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Joey Faye (12 July 1909 – 26 April 1997) was a comedian and actor who was born Joseph Antony Palladino in New York City. He gained fame as a comic in vaudeville and claimed he created two of vaudeville's more renowned pieces of business, "Floogle Street" (a.k.a. "Susquehana Hat Company" ) and "Slowly I Turned". In addition to an active career in vaudeville and the legitimate theater, he appeared in many movies and TV shows.
Faye memorably playing second banana (the second-ranking comedian in a show) to Phil Silvers in two Broadway shows, High Button Shoes and Top Banana (he also appeared in the 1954 film. In a Broadway career that stretched between the late 1930s and the early Nineties, he appeared in 17 shows altogether, including Room Service (his Broadway debut), The Tender Trap (he also appeared in the 1955 movie adaptation), the 1965 revival of Guys and Dolls, and Neil Simon's musical Little Me.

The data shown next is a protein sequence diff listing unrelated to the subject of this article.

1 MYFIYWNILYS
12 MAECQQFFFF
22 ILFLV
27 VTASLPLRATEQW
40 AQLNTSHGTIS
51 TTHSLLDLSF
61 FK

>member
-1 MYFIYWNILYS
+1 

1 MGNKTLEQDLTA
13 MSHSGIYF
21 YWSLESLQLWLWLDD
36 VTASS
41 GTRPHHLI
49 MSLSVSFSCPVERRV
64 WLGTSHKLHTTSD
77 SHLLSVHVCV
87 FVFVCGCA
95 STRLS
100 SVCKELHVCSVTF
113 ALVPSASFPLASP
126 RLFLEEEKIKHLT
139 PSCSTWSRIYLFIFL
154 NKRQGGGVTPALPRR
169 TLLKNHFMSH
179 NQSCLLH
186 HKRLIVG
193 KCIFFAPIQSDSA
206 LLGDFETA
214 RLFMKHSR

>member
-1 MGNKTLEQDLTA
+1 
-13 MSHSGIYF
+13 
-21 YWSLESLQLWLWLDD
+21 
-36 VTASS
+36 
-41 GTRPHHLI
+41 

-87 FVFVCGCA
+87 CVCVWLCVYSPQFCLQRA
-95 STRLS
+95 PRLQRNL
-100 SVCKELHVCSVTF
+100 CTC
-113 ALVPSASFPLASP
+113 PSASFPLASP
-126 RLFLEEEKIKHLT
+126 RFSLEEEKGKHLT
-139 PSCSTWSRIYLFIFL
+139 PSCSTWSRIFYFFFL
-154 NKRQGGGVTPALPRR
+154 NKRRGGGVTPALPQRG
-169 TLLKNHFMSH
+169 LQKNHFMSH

Joey Faye died of a heart attack in Englewood, New Jersey on April 26, 1997. He was 87 years old. He appeared as a guest in many TV shows from 1949 thru 1984, includimg "Maude", "Jackie Gleason", "Car 54, Where Are You?", "Dr Kildare", "Joey Bishop", "Red Skelton", "Dobie Gillis", and "Perry Mason". He also appeared in a series of "Short Subject" films, Titled "Mack & Myer For Hire" (1963), about two bumbling plumbers, who rode around in a motorcycle with a sidecar, attempting repairs, but producing chaos. (def: "Short Sublect", a short film, using one reel of film, lasting 15 to 20 minutes, produced to run before the main feature, at movie theaters, along with cartoons, such as Bugs Bunny . There were many Short Subject series, including The 3 Stooges, Edgar Kennedy, and The Little Rascals/Our Gang Comedies. In later years, the shorts were released/syndicated for TV.